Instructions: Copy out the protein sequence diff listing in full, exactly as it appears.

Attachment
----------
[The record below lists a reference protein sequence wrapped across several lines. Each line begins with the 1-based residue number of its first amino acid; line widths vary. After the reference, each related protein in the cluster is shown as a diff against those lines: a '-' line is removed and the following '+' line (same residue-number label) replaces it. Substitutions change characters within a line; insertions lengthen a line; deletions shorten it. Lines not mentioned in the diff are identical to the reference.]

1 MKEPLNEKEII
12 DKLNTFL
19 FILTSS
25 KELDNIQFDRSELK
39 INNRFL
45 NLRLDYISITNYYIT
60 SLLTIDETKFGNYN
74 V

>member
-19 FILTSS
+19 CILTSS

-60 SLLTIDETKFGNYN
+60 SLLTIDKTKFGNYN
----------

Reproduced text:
[The record below lists a reference protein sequence wrapped across several lines. Each line begins with the 1-based residue number of its first amino acid; line widths vary. After the reference, each related protein in the cluster is shown as a diff against those lines: a '-' line is removed and the following '+' line (same residue-number label) replaces it. Substitutions change characters within a line; insertions lengthen a line; deletions shorten it. Lines not mentioned in the diff are identical to the reference.]

1 MKEPLNEKEII
12 DKLNTFL
19 FILTSS
25 KELDNIQFDRSELK
39 INNRFL
45 NLRLDYISITNYYIT
60 SLLTIDETKFGNYN
74 V

>member
-19 FILTSS
+19 CILTSS

-60 SLLTIDETKFGNYN
+60 SLLTIDKTKFGNYN